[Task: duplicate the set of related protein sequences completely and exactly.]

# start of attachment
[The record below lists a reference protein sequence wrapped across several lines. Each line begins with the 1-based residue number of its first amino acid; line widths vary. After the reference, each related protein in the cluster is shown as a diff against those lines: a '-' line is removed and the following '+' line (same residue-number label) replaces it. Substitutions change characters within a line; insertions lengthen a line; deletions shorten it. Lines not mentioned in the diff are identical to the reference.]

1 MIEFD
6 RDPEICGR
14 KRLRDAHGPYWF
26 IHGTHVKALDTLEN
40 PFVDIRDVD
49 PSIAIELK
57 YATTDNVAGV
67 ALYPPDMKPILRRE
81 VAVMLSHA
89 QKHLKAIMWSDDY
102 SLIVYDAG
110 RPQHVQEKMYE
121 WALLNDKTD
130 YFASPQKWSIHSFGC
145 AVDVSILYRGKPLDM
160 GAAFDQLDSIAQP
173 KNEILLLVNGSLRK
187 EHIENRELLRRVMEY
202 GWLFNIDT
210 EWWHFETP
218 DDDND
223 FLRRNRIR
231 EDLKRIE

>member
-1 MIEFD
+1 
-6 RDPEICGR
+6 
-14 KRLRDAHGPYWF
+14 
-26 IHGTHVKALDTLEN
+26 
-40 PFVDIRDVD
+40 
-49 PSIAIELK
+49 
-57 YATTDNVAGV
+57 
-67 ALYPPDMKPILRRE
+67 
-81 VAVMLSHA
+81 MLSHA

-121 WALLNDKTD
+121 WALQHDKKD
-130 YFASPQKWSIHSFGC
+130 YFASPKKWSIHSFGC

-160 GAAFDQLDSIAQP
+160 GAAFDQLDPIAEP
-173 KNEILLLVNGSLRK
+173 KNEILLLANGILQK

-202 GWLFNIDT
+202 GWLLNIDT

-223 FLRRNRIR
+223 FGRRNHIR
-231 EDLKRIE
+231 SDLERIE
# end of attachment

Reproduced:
[The record below lists a reference protein sequence wrapped across several lines. Each line begins with the 1-based residue number of its first amino acid; line widths vary. After the reference, each related protein in the cluster is shown as a diff against those lines: a '-' line is removed and the following '+' line (same residue-number label) replaces it. Substitutions change characters within a line; insertions lengthen a line; deletions shorten it. Lines not mentioned in the diff are identical to the reference.]

1 MIEFD
6 RDPEICGR
14 KRLRDAHGPYWF
26 IHGTHVKALDTLEN
40 PFVDIRDVD
49 PSIAIELK
57 YATTDNVAGV
67 ALYPPDMKPILRRE
81 VAVMLSHA
89 QKHLKAIMWSDDY
102 SLIVYDAG
110 RPQHVQEKMYE
121 WALLNDKTD
130 YFASPQKWSIHSFGC
145 AVDVSILYRGKPLDM
160 GAAFDQLDSIAQP
173 KNEILLLVNGSLRK
187 EHIENRELLRRVMEY
202 GWLFNIDT
210 EWWHFETP
218 DDDND
223 FLRRNRIR
231 EDLKRIE

>member
-1 MIEFD
+1 
-6 RDPEICGR
+6 
-14 KRLRDAHGPYWF
+14 
-26 IHGTHVKALDTLEN
+26 
-40 PFVDIRDVD
+40 
-49 PSIAIELK
+49 
-57 YATTDNVAGV
+57 
-67 ALYPPDMKPILRRE
+67 
-81 VAVMLSHA
+81 MLSHA

-121 WALLNDKTD
+121 WALQHDKKD
-130 YFASPQKWSIHSFGC
+130 YFASPKKWSIHSFGC

-160 GAAFDQLDSIAQP
+160 GAAFDQLDPIAEP
-173 KNEILLLVNGSLRK
+173 KNEILLLANGILQK

-202 GWLFNIDT
+202 GWLLNIDT

-223 FLRRNRIR
+223 FGRRNHIR
-231 EDLKRIE
+231 SDLERIE